by Andrea M. Darcy
Is your relationship still alive (or at least dragging along), but your sex life is a desert?
What can you do if your sex life has ground to a halt?
Re-Starting Your Sex Life
Note that the below tools for re-starting your sex life with a long-term partner assume the following.
1.) You have both taken the time to make sure the problem isn’t physical.
Things like heart disease, an underactive thyroid, pregnancy, menopause, and taking new medications including contraception can all cause your sex drive to plummet. If any of these are a possibility, do talk to your GP.
2) You did have a good sex life, but now it’s vanished.
If you feel you have never had a good sexual relationship with your partner, the below advice might help. But also read our articles on different libidos, having a low sex drive / having a high sex drive, and what a healthy sex life actually looks like.
1. Start with a trust inventory.
Why is it some couples stay together after a betrayal or challenging life change, and others don’t?
Beneath the various reasons (our children, our life together, etc) it’s inevitably down to trust.
If there is still even a spark of trust left after a divisive experience, there is a greater chance the partnership can survive.
How does this relate to your sex life? Most people’s libidos are affected by trust (yes, even men’s). The more they trust, the more free they feel to be physical. If they don’t trust, they shut down, and sex becomes mechanical or non-existent. Grow the trust, and the attraction returns.
Putting your attention on how much trust exists in your relationship is a habit of attention that can grow the trust you already have.
Make a list of all the ways you still share trust, no matter how small. Do you trust them to pick you up from work? Be on time for dinner? Be a good parent?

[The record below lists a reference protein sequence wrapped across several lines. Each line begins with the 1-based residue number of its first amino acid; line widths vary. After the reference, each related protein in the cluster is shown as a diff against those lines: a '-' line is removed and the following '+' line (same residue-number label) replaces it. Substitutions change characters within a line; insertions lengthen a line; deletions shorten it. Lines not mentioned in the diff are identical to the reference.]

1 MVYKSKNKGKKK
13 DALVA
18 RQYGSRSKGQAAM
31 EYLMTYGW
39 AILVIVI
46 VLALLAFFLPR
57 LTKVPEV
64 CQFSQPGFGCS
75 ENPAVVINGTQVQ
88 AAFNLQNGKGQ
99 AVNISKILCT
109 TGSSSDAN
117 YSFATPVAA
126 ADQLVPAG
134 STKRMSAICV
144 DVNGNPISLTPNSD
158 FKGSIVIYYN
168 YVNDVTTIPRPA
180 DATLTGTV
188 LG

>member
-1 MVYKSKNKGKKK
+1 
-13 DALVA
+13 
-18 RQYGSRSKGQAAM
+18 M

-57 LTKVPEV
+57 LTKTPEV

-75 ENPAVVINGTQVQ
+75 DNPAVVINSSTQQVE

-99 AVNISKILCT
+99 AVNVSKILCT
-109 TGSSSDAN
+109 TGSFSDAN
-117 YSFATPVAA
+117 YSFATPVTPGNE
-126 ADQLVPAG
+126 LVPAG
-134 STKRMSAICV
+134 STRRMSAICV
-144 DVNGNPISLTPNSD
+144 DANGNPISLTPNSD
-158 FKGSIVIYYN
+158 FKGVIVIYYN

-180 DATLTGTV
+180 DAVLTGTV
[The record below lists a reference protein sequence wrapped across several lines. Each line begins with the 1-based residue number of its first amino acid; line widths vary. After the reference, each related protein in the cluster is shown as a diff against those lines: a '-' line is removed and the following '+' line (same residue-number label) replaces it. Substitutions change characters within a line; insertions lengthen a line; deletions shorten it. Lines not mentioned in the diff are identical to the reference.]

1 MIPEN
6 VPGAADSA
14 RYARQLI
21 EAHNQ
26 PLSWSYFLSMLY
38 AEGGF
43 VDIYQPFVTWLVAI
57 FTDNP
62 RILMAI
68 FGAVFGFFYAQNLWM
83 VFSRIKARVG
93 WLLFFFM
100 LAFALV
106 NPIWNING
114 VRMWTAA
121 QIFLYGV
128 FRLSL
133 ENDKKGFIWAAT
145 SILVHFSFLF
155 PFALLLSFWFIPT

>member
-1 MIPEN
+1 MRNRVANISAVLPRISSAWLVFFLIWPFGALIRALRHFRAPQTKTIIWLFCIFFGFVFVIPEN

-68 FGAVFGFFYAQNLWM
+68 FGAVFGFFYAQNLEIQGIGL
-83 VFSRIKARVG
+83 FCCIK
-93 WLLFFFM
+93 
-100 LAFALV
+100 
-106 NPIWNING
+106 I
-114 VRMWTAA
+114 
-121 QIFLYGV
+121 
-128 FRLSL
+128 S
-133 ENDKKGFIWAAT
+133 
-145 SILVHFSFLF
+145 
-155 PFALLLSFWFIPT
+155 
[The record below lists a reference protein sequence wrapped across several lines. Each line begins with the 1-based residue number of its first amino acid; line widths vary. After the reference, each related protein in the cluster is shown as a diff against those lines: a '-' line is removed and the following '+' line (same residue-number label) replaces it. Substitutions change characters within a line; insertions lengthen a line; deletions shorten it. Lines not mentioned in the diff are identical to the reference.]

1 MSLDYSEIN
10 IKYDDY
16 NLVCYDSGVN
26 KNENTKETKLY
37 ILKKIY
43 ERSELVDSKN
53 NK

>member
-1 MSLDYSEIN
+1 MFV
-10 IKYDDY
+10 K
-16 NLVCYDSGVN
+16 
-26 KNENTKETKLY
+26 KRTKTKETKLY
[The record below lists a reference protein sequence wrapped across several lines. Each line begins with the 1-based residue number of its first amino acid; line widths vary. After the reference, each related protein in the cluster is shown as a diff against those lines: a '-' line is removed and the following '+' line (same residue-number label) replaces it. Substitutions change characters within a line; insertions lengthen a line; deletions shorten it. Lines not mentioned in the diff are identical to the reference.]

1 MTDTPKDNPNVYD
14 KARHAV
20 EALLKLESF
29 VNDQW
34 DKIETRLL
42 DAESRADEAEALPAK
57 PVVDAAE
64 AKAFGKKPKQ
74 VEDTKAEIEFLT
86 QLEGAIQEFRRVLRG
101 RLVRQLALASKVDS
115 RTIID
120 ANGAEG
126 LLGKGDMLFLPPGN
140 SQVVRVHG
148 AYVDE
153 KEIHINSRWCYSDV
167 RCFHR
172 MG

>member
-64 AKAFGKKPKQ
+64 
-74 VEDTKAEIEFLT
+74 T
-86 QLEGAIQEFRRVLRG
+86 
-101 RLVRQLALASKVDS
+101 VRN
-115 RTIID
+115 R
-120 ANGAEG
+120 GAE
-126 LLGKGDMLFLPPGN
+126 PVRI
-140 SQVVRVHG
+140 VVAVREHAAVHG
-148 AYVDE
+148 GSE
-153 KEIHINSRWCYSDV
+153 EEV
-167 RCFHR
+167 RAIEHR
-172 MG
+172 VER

Try to focus on three moments you trust your partner each day. You might find you trust them in bigger ways, too. You trust them to keep your secrets and be on your side at family reunions, for example.
[And if you discover you don’t trust them at all? It might be time to move on. Read our article on ‘Why I Can’t Leave a Relationship When I know I Should‘].
2. Spend quality time alone.
Convinced your partner doesn’t notice or want you any more? It is worth honestly asking yourself – do I notice and want myself these days?
Spending time alone might sound counterintuitive to helping your sex life, but note we’re talking about quality time alone here. This is time spend getting back in touch with yourself, and what lights you up. If you are honest with yourself, what makes you feel totally alive inside?
Whether it’s hobbies you’ve lost sight of in your relationship, or trying the ones you’ve always wanted to but your partner doesn’t, or starting that project you’ve put off for years? Doing things for yourself leads to raised self-esteem, which is extremely attractive to all those around us.
Re-connecting to your creative thinking also puts an end to any cycles of drama in your relationship that were unconsciously being used to avoid boredom (and yes, a war over different sex drives or no sex life can sometimes be just that).